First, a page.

Senator Foll - What work did the honorable senator perform in the mine?

Senator AYLETT - I did the same work as thousands of coal-miners are doing to-day. On one occasion I was ordered by the management to lie on my stomach in cold water under hanging rock which was likely to fall at any moment, and scrape out the mullock which had accumulated there. I did not do so, and for that reason I twas sent out of the mine: but because my action had the support of the genuine coal-miners, who understood conditions in the industry, 1 was back, at work the next day. Not infrequently miners are called upon to hew coal all day long in confined spaces at contract rates. Those honorable senators who do not know of the conditions under which miners work - and that certainly applies to the Leader of the Opposition, who has not the slightest conception of conditions in the industry - would do well to organize a party to inspect a coal-mine and see for themselves the conditions under which men have to work. Having worked as a miner among miners, I say without fear of successful contradiction that they are just as honest, sincere and loyal as are any honorable senators in this chamber.

Senator Foll - Tn what coal-mine did the honorable senator work?

Senator AYLETT - T worked in the Stat* coal-mine in Victoria., among men of all nationalities, including many good Australians, and I was engaged in all sorts of work on seams extending from 2 feet to 15 feet. I did all classes of work in that mine, as the honorable senator may prove for himself by inquiring from the old tory mine manager, Mr. McLeish, who is at the mine to-day, and has caused no end- of trouble since he has been there.

A good deal has been said, about strikes in the coal-mining industry. As a miner, I have experienced a number of lockouts, but on no occasion was the lock-out provoked by the employees. Nevertheless, such disputes were invariably referred to by the newspapers as strikes on the part of the miners. The truth is that the men were deliberately locked out by the owners, in some instances because they wanted to do some special work, in others because the railways department wanted the trucks for carting wheat. Whatever the reason, the fact remains that every time we were out of work it was as the result, of having been locked out by the employers. I say unhesitatingly that when I was engaged in the industry, the greatest loyalty to the nation was shown, not by the employers, but by the employees.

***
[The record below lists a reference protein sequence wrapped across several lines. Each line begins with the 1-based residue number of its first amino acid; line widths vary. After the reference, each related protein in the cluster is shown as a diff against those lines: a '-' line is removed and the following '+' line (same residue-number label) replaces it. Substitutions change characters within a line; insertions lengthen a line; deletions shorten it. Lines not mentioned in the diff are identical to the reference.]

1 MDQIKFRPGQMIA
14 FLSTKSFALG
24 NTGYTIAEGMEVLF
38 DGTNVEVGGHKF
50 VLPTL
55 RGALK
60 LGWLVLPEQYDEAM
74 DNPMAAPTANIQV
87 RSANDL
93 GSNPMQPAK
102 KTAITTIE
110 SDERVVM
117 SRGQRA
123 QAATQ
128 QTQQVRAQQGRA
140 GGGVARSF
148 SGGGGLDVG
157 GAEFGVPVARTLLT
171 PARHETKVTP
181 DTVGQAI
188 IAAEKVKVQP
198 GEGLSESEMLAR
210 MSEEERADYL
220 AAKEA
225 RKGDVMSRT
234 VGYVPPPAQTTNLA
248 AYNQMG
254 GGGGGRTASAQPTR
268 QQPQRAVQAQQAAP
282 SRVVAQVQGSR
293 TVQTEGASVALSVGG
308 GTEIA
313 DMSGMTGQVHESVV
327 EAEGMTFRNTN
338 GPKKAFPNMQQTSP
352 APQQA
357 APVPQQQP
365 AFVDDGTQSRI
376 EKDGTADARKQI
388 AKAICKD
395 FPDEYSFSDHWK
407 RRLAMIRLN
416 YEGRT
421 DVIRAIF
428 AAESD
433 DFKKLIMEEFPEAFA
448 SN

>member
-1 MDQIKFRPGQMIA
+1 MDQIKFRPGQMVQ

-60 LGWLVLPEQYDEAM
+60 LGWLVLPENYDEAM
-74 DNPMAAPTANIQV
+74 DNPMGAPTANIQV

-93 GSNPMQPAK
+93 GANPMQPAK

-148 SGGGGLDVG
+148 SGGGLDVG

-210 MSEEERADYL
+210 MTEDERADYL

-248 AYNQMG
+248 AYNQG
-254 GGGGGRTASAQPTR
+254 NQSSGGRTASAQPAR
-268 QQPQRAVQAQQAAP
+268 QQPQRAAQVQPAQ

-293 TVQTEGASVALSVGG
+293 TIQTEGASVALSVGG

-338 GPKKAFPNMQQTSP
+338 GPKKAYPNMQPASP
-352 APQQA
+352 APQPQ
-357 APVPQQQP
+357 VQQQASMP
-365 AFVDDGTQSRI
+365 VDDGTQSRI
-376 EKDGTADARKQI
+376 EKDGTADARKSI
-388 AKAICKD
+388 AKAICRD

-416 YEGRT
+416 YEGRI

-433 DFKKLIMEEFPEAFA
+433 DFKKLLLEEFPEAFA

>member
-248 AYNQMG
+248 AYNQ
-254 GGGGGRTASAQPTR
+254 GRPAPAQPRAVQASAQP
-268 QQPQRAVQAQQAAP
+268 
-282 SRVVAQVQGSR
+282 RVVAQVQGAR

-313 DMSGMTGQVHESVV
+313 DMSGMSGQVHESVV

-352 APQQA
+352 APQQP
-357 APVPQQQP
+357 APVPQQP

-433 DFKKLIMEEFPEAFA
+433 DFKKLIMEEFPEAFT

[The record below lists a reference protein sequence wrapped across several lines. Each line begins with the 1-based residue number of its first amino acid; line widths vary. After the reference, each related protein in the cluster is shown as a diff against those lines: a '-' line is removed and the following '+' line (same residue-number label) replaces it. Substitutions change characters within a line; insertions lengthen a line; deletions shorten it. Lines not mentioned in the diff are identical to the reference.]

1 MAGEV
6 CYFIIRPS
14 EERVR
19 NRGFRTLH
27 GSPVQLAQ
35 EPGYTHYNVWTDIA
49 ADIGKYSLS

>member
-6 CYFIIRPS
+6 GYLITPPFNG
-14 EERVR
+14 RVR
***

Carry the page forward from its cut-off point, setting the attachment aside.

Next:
Honorable senators opposite who have objected to regulation 27b have not shown that it contains any unjust provisions. Nor 'has any Opposition senator drawn attention to regulation 27c, which provides that the commissioner shall have power to inflict penalties upon employees. The whole of the forces of the Opposition have been directed against regulation 27b, but their real reason is that they want no control over any disruptive elements which might creep into the coalmining industry. In its present state, the regulation has a deterrent effect on disruptive tendencies, because any person who tried to cause trouble in a mine could be dealt with effectively by a committee of management. The men on that committee would act promptly if they found any one endeavouring to create trouble which might lead to a weakening of the war effort. When the vote on the motion is taken, the people of this country will be able to see clearly how many honorable senators are really in earnest about a maximum war effort. Should the regulation be disallowed, the miners will be denied the right to deal with any disruptive element in the industry which might retard the production of coal. I ask honorable senators not to vote for the disallowance of the regulation until it has proved ineffective; and I assure them that should it fail, the Government will take other steps to achieve its purpose. The regulation has not yet failed, and therefore there is no ground for its disallowance. If honorable senators favour the enemy they should vote for the disallowance of the regulation, but if they want to see the greatest possible war effort in this country, they should allow the regulation to remain operative, because it has been framed by people who understand not only the framing of regulations but also the class of men to whom it applies. Finally, I remind the Senate that the employees in the coalmining industry have proved their loyalty in no unmistakeable way.